Tinder Discriminates Against People Over 30, Court Says: ‘We Swipe Left’ on App’s Age Policy

Dating app can’t charge “older” users more for its “Tinder Plus,” court finds

Just because you don’t want to “swipe right” on old people doesn’t mean Tinder can charge them more for using its app.

A California appellate court has ruled the dating platform made an “arbitrary, class-based generalization” by charging users older than 30 more for its “Tinder Plus” service. Users under 30 are charged between $9.99-$14.99 a month, while “geezers” have to pay $19.99 a month for the upgrade, which comes with perks like unlimited swiping and the ability to change your swiping location — if you’re looking to setup a holiday hookup in Cabo, for instance.

The lawsuit was initially filed by Tinder user Allan Candelore in 2015, accusing Tinder of violating age discrimination laws. He cited the Unfair Competition Law and the 1959 Unruh Act, which “secures equal access to public accommodations and prohibits discrimination by business establishments.”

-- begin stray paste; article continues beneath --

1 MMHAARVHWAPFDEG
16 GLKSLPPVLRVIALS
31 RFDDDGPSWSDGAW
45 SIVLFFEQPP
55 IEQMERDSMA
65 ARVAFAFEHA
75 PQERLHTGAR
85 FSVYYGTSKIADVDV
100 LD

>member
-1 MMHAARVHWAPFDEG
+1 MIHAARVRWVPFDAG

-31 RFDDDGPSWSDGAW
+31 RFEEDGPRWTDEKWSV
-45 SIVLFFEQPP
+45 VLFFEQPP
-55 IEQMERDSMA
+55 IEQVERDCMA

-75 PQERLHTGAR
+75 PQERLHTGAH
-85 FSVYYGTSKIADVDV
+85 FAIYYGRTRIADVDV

Tinder argued younger users have less disposable income, and needed a “lower price to pull the trigger.” A lower court initially sided with Tinder, but Judge Brian Currey ruled in favor of Candelore earlier this week. Some older users “will not fit the mold” of having more money to spend, Currey said. He even made a Tinder joke when issuing his ruling:

“We conclude the discriminatory pricing model, as alleged, violates the Unruh Act and the UCL to the extent it employs an arbitrary, class-based, generalization about older users’ incomes as a basis for charging them more than younger users. Because nothing in the complaint suggests there is a strong public policy that justifies the alleged discriminatory pricing, the trial court erred in sustaining the demurrer. Accordingly, we swipe left, and reverse.”

Good one, your honor.